Where an insulating substrate is to be coated in image configuration with a conductive material the insulating substrate may be of any suitable material. Typical insulating materials include: glass, phenolics, polyesters, acrylonitrile-butadiene-styrene copolymers, polycarbonates, polyethylene, polypropylene, vinyl, acrylics, polystyrenes, paper, rubber and mixtures thereof.

Any suitable unsaturated organic monomer or polymer or mixtures thereof may be used. Typical monofunctional monomers include: N-vinylphthalimide, methyl methacrylate, N-vinylcarbazole dissolved in for example acetonitrile or acrylonitrile, N-vinyl pyrrolidone, acrylates such as ethyl acrylate, butyl acrylate, acrylate esters and mixtures thereof. Typical unsaturated multifunctional monomers include: (di), (tri), (tetra), ethylene glycol dimethacrylate, bis (p-methoxy benzal) acetone azine, bis (p-N,N'-dimethylaminobenzylidene) acetone, neopentyl glycol dimethacrylate, hexamethylene-bis-acrylamide, divinyl benzene, allyl methacrylamide, bisphenol A-dimethacrylate, N-N'-methylene bisacrylamide, (di), (tri), (tetra), ethylene glycol acrylate, neopentyl glycol diacrylate, bisphenol A-diacrylate,α,βunsaturated ketones (chalcones) and mixtures thereof.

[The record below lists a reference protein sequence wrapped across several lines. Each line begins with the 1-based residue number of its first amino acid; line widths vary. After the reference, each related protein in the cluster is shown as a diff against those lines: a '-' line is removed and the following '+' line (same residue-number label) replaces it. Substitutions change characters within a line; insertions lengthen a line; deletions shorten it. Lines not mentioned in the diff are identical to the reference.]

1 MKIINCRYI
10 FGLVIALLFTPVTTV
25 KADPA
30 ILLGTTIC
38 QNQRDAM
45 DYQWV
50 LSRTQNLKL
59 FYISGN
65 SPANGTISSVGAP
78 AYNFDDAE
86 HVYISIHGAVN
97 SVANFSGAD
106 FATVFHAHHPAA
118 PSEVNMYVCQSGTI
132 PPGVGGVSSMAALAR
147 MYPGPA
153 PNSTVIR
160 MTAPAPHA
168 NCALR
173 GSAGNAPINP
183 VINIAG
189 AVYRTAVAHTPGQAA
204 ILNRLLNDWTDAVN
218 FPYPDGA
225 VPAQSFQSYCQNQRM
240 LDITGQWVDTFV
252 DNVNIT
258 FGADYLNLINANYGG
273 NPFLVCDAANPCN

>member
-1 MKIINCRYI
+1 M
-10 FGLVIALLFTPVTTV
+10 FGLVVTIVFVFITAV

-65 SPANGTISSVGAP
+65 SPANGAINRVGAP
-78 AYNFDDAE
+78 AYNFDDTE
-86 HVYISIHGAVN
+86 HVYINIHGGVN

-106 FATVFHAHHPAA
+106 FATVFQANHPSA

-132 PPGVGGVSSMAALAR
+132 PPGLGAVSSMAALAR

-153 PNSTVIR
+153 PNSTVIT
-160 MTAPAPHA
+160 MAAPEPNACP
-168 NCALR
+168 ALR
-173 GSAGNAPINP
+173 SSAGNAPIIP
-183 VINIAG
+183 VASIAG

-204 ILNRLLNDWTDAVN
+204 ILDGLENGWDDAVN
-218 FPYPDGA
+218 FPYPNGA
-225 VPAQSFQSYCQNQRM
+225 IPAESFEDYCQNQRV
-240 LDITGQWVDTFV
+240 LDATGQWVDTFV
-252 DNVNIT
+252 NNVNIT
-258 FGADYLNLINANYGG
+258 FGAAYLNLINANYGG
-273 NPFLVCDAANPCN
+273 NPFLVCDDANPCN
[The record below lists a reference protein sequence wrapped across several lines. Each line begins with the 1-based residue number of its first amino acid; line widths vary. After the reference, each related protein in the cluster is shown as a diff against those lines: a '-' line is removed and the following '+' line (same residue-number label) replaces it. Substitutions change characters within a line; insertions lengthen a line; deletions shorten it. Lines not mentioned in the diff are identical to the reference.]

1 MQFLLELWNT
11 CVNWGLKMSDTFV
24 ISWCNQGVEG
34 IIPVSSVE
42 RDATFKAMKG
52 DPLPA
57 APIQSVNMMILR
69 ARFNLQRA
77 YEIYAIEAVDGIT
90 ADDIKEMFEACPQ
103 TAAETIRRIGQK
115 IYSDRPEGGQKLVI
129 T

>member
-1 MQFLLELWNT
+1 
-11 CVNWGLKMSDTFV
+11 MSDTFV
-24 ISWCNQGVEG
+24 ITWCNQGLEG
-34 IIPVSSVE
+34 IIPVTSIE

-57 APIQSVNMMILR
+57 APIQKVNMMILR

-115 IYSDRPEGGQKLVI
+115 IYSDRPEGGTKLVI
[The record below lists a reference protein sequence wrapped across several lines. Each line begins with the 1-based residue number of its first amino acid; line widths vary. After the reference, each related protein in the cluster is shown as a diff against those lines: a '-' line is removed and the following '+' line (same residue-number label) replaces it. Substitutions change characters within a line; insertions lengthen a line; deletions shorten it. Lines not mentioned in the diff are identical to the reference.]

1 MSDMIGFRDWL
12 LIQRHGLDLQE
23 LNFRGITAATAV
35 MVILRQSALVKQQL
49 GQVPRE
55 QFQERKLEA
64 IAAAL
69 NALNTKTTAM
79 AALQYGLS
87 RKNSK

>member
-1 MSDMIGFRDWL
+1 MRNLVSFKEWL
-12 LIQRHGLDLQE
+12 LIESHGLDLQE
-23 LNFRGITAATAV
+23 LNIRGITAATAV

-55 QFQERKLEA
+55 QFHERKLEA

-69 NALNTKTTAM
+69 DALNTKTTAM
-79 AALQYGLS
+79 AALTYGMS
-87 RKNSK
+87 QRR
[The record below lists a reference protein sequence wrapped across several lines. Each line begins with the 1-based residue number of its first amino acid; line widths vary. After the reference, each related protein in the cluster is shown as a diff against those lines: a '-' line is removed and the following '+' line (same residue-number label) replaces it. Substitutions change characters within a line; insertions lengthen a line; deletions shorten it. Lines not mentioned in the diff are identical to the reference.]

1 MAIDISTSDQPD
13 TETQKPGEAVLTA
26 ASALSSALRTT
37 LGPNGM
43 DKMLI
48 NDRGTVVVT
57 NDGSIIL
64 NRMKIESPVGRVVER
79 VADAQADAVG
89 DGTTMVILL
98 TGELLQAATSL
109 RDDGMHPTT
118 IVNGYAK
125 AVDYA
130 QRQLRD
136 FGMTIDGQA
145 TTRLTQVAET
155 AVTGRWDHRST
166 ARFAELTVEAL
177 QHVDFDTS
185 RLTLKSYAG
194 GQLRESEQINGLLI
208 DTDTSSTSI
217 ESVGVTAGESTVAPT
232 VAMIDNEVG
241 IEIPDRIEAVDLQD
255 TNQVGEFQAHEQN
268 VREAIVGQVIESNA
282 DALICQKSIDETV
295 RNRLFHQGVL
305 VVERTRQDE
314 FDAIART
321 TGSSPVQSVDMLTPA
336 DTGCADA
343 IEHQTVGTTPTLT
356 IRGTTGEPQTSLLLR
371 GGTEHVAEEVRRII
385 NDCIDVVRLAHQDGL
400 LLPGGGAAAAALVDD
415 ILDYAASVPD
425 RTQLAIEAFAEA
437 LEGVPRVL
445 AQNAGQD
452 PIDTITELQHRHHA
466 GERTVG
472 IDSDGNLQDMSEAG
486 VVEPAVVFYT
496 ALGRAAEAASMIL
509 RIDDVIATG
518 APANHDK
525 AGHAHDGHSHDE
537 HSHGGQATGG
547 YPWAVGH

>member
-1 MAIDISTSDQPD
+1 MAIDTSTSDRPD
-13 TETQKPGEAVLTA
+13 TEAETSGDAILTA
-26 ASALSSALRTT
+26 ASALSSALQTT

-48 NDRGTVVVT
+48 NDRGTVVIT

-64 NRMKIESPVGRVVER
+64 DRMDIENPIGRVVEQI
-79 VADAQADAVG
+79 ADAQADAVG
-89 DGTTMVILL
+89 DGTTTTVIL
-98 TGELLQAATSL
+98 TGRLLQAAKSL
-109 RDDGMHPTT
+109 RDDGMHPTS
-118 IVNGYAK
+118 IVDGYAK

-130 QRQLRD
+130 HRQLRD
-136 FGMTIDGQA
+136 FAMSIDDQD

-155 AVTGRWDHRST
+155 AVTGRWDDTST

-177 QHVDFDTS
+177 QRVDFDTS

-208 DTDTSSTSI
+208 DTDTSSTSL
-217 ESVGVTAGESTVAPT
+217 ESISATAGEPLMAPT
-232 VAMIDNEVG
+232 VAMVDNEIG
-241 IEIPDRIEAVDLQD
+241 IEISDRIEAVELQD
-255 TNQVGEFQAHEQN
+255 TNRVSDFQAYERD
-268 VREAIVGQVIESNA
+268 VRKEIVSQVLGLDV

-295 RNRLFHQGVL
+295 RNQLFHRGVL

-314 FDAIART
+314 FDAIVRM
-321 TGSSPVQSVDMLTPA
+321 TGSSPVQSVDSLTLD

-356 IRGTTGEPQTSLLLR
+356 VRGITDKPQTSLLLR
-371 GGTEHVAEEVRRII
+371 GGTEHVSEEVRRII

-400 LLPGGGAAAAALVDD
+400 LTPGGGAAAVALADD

Typical multifunctional unsaturated polymers include: bis-acrylates and methacrylates of polyethylene glycols, such as polyethylene glycol dimethacrylate; unsaturated esters of polyols, condensation products of 4'-(β-hydroxyethoxy)-chalcone with a styrene/maleic-anhydride copolymer or other maleic anhydride copolymers and mixtures thereof. Other typical multifunctional unsaturated monomers and polymers are disclosed at column 8, line 43, through column 9, line 15 of U.S. Pat. No. 3,060,025 to Burg, Muchen and Cohen. A mixture of 7 parts ethylene glycol dimethacrylate (EGDMA) and 3 parts of Atlas 1086 (bisphenol A-epichorohydrin esterified with fumaric acid, available from Atlas Chemical Industries, Inc. Wilmington, Del.) is preferred because it polymerizes readily at a relatively low applied potential. EGDMA is a polymerizable multifunctional monomer, that is, it is a monomer which has more than one site of unsaturation and is therefore capable of rapidly cross-linking the Atlas 1086. Atlas 1086 is a low molecular weight multifunctional polymerizable material which does not require extensive cross-linking before it forms an insoluble resin with EGDMA.